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Online Dating Rejection: 4 Possible Explanations For This

Online Dating Rejection Possible Explanations

Even though online dating is a fun and interesting way of meeting new people, everything has a flip side. With online dating comes online dating rejection. And rejection always hurts, no matter what kind, doesn’t it?

“I’m looking for someone a little older.”

“I was trying to find someone who lives closer to me.”

Attempting to date someone using a mainstream online dating site can be frustrating if you continue receiving replies similar to these—or no reply at all. Whatever type of response you get, it’s important not to take things too personally, even though it may be a little tough to get over what might feel like constant rejection. This post examines some of the reasons why online rejection happens.

Here Are 4 Four Possible Explanations for Online Dating Rejection

1. Dating sites are a different environment.

In a face-to-face environment, we generally look for some verbal or nonverbal signals or indications of interest from someone before approaching them. In an online dating environment, such indicators are absent; all we have is maybe a couple of photos and some basic facts about the person we intend to approach.

There is no way to assess whether potential dates are interested other than to message them. Therefore, initial messaging in online dating serves a different function: It’s a test of interest. The consequence is that because messaging is the only way to test interest, more messages are sent — and ignored — and being constantly rejected may become disheartening.

Related: 6 Guys Women Meet When They Date Online

2. Disinhibition.

People behave in a far less inhibited way online than in face-to-face environments (Suler, 2004). This is known as the online disinhibition effect, and one reason it might occur is the feeling of relative anonymity online. Indeed the effect may be more prevalent in an online dating environment, where people have not met the person with whom they are communicating, compared to social media, where it is likely that people are already known to each other. 

Further, the asynchronous (non-real-time) nature of the communication may foster a feeling of distance between people online. One consequence of this feeling of distance is a lack of empathy between people, perhaps resulting perhaps in a lack of concern for others, which may lead to total disregard when someone replies to a message.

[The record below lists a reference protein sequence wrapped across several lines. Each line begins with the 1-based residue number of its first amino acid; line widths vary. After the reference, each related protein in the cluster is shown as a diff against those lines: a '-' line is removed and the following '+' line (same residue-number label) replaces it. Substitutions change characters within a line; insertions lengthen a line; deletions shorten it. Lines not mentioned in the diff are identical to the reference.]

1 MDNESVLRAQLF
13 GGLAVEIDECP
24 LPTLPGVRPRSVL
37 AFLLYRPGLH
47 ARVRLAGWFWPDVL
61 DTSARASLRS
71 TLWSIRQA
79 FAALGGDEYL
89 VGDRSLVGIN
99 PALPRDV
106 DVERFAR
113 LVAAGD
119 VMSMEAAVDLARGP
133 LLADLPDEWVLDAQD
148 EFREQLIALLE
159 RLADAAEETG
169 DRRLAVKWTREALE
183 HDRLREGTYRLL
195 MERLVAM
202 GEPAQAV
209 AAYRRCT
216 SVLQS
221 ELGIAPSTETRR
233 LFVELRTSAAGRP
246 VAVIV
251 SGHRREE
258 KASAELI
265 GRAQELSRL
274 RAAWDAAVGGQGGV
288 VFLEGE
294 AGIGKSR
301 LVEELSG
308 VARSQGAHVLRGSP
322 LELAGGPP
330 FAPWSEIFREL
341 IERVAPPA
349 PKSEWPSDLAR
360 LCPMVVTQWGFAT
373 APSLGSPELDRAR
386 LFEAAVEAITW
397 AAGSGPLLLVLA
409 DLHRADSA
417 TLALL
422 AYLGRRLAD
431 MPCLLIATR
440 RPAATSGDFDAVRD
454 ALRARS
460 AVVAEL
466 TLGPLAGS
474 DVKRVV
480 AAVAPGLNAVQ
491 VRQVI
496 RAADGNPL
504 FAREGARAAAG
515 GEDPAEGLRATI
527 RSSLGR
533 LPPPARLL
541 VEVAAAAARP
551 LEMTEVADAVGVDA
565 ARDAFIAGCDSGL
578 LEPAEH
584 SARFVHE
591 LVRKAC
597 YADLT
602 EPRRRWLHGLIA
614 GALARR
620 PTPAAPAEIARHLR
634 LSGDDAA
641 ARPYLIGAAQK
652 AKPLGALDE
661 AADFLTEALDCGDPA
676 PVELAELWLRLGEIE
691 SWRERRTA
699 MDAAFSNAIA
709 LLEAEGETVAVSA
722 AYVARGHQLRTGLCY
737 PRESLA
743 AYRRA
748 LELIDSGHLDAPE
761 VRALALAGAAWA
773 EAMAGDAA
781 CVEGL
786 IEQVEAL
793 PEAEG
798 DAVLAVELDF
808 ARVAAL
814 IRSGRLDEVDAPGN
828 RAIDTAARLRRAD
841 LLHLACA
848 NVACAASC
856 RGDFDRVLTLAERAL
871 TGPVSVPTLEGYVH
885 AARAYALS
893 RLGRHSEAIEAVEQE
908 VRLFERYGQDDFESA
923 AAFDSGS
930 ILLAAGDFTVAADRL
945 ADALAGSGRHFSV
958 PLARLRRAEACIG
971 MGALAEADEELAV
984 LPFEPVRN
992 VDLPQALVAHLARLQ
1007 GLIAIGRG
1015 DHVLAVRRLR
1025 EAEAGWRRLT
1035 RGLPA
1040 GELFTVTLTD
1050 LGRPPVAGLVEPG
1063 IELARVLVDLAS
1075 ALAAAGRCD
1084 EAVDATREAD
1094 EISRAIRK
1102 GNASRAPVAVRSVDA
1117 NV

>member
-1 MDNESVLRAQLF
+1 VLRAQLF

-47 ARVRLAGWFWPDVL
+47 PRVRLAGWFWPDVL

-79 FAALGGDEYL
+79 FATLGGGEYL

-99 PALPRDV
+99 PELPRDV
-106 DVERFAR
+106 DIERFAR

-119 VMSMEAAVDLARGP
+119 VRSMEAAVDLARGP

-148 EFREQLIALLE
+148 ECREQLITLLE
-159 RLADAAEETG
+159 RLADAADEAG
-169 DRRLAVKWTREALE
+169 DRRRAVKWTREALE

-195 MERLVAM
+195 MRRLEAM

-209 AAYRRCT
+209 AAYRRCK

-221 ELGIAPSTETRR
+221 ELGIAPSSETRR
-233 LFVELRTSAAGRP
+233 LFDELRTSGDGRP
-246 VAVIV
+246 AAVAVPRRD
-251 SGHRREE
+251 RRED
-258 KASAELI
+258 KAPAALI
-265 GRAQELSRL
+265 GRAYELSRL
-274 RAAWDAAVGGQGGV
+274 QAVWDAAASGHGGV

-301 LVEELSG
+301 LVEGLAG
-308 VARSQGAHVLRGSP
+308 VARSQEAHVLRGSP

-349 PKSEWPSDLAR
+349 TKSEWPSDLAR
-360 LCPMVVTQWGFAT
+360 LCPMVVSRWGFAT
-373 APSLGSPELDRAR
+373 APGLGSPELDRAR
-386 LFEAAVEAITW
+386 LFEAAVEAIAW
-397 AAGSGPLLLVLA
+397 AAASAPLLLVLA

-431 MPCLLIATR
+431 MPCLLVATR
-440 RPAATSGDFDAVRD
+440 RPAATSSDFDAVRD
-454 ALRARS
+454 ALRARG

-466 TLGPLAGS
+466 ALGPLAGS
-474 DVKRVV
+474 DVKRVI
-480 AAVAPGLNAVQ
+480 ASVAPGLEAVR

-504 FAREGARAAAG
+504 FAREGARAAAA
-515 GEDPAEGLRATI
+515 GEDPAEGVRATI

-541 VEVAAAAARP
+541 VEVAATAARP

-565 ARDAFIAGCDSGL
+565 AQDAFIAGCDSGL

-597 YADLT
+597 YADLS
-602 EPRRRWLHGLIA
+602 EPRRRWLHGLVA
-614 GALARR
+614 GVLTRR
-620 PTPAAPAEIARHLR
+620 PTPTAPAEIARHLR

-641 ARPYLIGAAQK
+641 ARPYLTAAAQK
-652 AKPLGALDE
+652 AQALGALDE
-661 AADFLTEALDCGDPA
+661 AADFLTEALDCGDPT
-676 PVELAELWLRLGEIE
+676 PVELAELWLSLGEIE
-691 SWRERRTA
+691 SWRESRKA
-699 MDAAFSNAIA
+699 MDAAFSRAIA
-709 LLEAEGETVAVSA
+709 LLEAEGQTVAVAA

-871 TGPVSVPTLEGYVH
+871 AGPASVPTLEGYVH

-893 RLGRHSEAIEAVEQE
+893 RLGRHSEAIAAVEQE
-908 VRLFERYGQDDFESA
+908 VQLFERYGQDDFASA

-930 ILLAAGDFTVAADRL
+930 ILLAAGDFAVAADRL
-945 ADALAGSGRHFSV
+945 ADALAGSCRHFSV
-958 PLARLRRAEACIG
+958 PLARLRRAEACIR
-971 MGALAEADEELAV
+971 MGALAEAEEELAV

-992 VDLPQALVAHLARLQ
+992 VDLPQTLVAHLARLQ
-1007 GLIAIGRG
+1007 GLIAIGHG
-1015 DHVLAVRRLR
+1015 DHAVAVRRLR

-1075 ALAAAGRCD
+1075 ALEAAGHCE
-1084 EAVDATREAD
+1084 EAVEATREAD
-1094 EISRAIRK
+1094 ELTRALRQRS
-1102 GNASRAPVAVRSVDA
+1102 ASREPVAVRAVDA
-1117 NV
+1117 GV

3. Online etiquette.

Ghosting, or breaking off communication with another person without notice, warning, or reason, is increasingly seen as quite normal. Following a brief exchange in online dating, a person may choose to just not reply to a message. While such behavior may initially appear rude or disrespectful, it now seems commonplace in online communication.

There is good evidence that ghosting has become extremely common: A survey from the Plenty of Fish dating site (Maclean, 2016) found that 80 percent of users between the ages of 18 and 33 had experienced ghosting, with many of those who reported having been ghosted likely having ghosted others themselves. 

Some possible reasons for ghosting may include the relative anonymity of people on dating sites and the fleeting, short-term nature of the hook-up culture, which ultimately results in a lack of empathy or concern for others. 

Related: How To Deal With Ghosting: The Dating World’s Vanishing Act

4. Decision-making differences.

In terms of mate choice, error management theory (Haselton & Buss, 2000) suggests that the inherent long-term consequences to females of making an error in mate choice are greater than the cost of making an error to a male. Consequently, females have evolved a tendency to perceive male interest cautiously (an under-perception bias), while males have evolved a tendency to perceive female interest as greater than is actually the case (a sexual over-perception bias).

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Martin Graff Ph.D.

Dr. Martin Graff is a Senior Lecturer in Psychology at the University of South Wales. He has also been a visiting scholar at the State University of New York, Cortland, USA, and Victoria University, Wellington, New Zealand. His main research interests are in the psychology of romantic relationships, online dating, and social media, and he has delivered lectures on Online Dating and Romantic Attraction, in the UK, the USA, Canada, New Zealand, and Australia. Dr. Graff has currently published over fifty scientific articles, selected publications here.View Author posts